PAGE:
The Little Book of Common Sense Investing

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The Little Book of Common Sense Investing: The Only Way to Guarantee Your Fair Share of Stock Market Returns (Little Books, Big Profits) 

The Little Book of Common Sense Investing by John C. Bogle, the originator of the first index fund and the founder of Vanguard Group, is one of the books that we found to be the most informative and practical.

In this book, Bogle demonstrates why investing in a low-cost index fund that closely mirrors the market is the greatest method to ensure that you will eventually receive your fair share of stock market profits. He also highlights the drawbacks and disadvantages of actively managed funds, which frequently underperform the market while charging hefty fees.

Key Takeaway #1: The stock market returns are determined by real investment returns, not by speculation

In the long run, according to Bogle, real investment returns made by actual businesses are what drive stock market returns. The annual dividend yield and the subsequent rate of earnings growth make up these real returns.

For instance, a company's actual return is 8% per year if it pays a 2% dividend and increases its earnings by 6% annually. This is the long-term return that shareholders of the company can anticipate.

But in the short run, speculation—a shift in investors' expectations and feelings about the company's prospects for the future—also has an impact on stock market gains. The stock price may differ from its intrinsic value based on actual returns due to speculation.

A company's price could be bought up over its true value, for instance, if investors become too bullish about its potential for future earnings growth. As a result, investors who purchase the stock at a discount will see a positive speculative return. 

In contrast, if investors have a tendency to overestimate a company's potential for future earnings growth, they may choose to sell its stock for less than it is actually worth. As a result, investors who purchased the stock at a higher price will experience a negative speculative return.

According to Bogle, speculation tends to cancel out over time since it is erratic and inaccurate. As a result, rather than basing their choices on speculative outcomes, investors should consider the actual returns on their investments.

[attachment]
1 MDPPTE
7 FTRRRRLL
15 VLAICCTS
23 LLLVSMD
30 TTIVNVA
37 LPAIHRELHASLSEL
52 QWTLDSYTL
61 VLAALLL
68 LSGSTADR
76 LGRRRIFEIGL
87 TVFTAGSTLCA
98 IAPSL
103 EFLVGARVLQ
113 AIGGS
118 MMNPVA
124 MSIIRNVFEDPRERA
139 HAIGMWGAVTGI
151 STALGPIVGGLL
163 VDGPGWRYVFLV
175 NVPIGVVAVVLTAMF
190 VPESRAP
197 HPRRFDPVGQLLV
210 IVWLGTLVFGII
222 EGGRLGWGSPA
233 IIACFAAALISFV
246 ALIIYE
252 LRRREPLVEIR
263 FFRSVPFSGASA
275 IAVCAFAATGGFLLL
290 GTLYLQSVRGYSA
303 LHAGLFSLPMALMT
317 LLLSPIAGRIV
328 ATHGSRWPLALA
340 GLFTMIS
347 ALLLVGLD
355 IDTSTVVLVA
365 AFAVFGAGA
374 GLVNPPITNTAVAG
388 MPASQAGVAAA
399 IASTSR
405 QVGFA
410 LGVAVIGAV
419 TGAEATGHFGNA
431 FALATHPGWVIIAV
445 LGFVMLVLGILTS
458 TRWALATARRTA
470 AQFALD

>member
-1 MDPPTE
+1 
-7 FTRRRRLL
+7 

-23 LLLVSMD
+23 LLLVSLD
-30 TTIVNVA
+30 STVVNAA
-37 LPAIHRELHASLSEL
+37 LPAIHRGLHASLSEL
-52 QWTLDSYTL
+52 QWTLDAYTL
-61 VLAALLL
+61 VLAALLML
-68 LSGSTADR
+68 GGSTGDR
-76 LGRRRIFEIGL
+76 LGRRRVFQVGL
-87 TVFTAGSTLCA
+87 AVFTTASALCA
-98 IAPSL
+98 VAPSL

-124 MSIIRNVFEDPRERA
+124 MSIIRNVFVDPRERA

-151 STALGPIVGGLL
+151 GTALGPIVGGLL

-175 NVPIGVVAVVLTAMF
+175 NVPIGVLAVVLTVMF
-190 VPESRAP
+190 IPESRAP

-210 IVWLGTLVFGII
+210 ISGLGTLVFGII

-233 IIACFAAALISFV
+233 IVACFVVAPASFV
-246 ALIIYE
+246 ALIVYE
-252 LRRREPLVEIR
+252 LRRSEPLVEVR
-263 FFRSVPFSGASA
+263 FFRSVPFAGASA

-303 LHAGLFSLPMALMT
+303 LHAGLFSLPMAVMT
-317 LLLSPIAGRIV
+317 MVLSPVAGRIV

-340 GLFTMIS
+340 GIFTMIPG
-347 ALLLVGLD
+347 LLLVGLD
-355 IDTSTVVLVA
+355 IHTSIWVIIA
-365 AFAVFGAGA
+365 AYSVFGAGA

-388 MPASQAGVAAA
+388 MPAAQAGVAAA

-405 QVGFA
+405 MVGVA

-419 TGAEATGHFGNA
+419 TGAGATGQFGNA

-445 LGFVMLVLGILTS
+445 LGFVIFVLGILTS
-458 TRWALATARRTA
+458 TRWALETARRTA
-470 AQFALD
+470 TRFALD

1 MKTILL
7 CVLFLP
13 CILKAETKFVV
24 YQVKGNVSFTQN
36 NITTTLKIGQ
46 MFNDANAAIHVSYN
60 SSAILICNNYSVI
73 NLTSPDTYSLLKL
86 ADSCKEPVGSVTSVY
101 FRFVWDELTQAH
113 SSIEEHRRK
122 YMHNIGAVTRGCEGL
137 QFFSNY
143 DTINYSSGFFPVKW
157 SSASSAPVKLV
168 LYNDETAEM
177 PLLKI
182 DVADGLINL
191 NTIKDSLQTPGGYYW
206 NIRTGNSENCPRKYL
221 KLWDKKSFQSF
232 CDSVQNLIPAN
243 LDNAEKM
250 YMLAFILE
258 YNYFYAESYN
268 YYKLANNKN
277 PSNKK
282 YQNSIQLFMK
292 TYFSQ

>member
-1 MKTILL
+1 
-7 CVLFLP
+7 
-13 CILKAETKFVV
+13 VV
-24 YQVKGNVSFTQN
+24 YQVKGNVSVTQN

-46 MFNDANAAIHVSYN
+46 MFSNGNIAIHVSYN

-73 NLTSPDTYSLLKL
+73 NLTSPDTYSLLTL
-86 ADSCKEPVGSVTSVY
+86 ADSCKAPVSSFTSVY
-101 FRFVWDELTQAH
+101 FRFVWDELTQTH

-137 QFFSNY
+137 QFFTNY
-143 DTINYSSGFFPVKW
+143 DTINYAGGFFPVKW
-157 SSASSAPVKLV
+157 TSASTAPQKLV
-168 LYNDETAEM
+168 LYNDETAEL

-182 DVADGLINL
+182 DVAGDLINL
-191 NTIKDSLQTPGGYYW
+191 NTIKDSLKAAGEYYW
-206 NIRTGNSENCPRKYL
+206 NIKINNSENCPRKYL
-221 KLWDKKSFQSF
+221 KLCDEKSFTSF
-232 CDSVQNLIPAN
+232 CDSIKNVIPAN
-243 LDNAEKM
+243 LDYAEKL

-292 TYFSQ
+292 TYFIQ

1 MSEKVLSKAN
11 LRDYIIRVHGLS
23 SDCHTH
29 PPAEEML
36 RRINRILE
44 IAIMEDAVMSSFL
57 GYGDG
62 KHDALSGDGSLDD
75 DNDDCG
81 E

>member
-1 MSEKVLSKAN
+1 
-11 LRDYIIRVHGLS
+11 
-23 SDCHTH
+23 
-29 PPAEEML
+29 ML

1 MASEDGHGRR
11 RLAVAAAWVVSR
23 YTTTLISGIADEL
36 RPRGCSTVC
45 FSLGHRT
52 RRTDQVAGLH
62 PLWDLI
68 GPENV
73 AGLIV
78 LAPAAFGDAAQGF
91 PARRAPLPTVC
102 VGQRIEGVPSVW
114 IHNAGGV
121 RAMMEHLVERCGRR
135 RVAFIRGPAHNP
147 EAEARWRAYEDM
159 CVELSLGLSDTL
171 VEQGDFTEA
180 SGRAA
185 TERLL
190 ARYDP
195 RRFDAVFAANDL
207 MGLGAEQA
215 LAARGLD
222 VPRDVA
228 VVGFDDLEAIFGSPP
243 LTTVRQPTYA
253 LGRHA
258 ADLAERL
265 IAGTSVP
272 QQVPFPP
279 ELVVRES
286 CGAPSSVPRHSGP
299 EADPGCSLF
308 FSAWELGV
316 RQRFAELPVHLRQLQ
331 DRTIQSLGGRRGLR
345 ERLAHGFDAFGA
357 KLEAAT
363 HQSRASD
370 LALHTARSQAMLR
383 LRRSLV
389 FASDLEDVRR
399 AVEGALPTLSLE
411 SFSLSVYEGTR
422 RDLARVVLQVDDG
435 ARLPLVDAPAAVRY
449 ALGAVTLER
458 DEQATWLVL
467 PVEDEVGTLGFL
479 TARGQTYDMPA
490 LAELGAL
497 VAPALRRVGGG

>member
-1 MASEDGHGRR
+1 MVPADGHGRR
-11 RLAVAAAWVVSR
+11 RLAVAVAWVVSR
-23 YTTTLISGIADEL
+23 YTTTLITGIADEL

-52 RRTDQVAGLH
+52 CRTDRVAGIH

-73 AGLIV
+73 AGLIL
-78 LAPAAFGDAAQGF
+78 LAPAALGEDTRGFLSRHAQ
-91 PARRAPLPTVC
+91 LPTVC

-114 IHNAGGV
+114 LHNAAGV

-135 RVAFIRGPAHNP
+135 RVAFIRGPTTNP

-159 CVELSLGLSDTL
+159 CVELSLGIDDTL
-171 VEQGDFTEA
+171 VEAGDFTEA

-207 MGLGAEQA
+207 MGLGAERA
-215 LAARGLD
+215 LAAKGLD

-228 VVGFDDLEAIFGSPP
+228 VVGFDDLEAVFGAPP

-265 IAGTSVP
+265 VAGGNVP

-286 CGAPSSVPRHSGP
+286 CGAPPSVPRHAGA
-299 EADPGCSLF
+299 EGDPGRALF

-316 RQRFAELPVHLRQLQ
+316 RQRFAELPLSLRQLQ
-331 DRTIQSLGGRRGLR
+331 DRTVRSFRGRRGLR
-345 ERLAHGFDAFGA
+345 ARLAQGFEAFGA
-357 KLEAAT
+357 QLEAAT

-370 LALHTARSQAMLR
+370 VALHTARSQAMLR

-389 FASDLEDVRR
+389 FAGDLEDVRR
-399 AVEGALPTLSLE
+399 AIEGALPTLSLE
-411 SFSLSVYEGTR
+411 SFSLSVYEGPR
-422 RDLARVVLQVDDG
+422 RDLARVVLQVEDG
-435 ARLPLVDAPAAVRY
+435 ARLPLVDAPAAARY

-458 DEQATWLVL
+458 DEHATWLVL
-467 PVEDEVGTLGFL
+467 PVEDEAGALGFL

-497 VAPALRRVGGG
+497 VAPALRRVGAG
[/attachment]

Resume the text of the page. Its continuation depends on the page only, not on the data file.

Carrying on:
Key Takeaway #2: The best way to capture the market returns is to own an index fund

According to Bogle, choosing particular companies or actively managed funds that will outperform the market cannot guarantee success. According to him, it is exceedingly challenging to constantly spot and take advantage of market inefficiencies and that individual enterprises come and go.

He also says that actively managed funds have several disadvantages compared to index funds, such as:

Higher costs

Fees for management and operating costs are greater for actively managed funds. Also, they pay more when the fund buys and sells securities, which is known as portfolio turnover. For investors, these expenses result in lower net returns.
Compared to index funds, actively managed funds often hold fewer equities, which exposes them to higher idiosyncratic risk (the risk specific to individual companies or sectors). Also, they typically exhibit greater style drift (the departure from their declared investment goals or benchmarks) and overlap (the duplication of holdings among different funds).

Higher taxes

Index funds do not produce as many capital gains distributions as actively managed funds, and these distributions are taxed to the investors. In comparison to index funds, they frequently have worse tax efficiency (the ratio of returns after taxes to returns before taxes).

Bogle demonstrates that these drawbacks cause actively managed funds to perform worse over time than index funds. He cites research demonstrating that past performance is not a good predictor of future performance and that only a small minority of actively managed funds outperform their benchmarks over extended periods. 

Bogle advises investors to hold an index fund that follows the entire market, such as the S&P 500 Index, in their portfolios.


The main argument of "The Little Book of Common Sense Investing" is that owning a low-cost, broadly diversified index fund and holding it for the long term is the only way to guarantee your fair share of the stock market returns.

The author argues that all investors as a group must necessarily earn the market return, but only before the costs of investing are deducted. He suggests that the difference in investing costs are the main reason that the average mutual funds lagged the index fund.

The author suggests that the best way to overcome the impact of investment costs, taxes, and inflation is to invest in low-cost index funds.

The author believes that business reality—dividend yields and earnings growth—is more important than market expectations.

The author suggests that while compounding returns can lead to significant wealth over time, compounding costs can overwhelm these returns.

The author advises investors to focus more on the business reality—dividend yields and earnings growth—rather than market expectations.

The author suggests that common sense investing often trumps investment advisors.

The author believes that simplifying your investment strategy makes you a winner.

You can purchase this book through the link below: